Comparative Phylogenetic Analysis in Populations of the Western Cottonmouth (Agkistrodon Piscivorus Leucostoma) Distributed in Three North American Drainage Basins
Date of Graduation
Master of Science in Biology
vicariance, biogeography, refugia, phylogeny, cytochrome b
The western cottonmouth is distributed in three major North American drainage basins. Using a molecular phylogenetic analysis, Knights et al. (1992) observed that western cottonmouths were highly divergent from both eastern and Florida cottonmouths yet the degree of divergence among populations of the western cottonmouth remains unexplored. During the Pleistocene ice-ages populations of cottonmouths were confined to southern refugia in both Texas and Florida (Van Devender and Conant 2000). It is thought that post glacial dispersal patterns using stream corridors have resulted in the present biogeographic assemblage of populations in different drainage basins. Here I use the molecular marker mitochondrial cytochrome b in a molecular phylogenetic analysis to test hypotheses: 1) that post- glacial dispersal into confined drainage basins has caused genetic divergence between populations of western cottonmouths, and 2) to determine if the western cottonmouth was restricted to one or more Pleistocene ice-age refugia. Phylogenies produced using Maximum Likelihood (ML) and Bayesian phylogenetic inference show that drainage basins have not caused genetic divergence among populations of western cottonmouths. While the mismatch distribution combined with my phylogenetic data suggests that two Pleistocene refugia may have been present.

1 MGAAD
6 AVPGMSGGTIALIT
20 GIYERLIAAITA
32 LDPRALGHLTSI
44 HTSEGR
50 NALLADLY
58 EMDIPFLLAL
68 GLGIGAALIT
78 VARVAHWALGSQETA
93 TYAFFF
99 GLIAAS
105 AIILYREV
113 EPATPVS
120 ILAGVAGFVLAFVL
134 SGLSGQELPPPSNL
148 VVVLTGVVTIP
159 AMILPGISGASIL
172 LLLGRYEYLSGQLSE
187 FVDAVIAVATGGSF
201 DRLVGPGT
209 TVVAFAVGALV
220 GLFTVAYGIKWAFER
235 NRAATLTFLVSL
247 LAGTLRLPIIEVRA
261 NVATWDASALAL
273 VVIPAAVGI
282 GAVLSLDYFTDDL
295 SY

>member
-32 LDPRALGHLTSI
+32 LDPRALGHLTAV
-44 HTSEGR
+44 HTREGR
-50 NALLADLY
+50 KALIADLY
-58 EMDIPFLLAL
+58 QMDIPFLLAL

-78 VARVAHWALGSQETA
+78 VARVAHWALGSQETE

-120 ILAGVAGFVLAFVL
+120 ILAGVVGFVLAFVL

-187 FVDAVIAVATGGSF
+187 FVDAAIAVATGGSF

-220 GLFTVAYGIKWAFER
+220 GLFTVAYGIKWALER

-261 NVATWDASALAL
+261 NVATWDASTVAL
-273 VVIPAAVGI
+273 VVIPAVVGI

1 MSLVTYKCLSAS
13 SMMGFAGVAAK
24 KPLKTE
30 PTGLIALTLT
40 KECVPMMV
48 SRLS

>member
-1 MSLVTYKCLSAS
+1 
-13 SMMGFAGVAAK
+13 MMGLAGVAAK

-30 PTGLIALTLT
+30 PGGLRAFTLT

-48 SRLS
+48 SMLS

© Ryan D. Combs
Combs, Ryan D., "Comparative Phylogenetic Analysis in Populations of the Western Cottonmouth (Agkistrodon Piscivorus Leucostoma) Distributed in Three North American Drainage Basins" (2007). MSU Graduate Theses. 1244.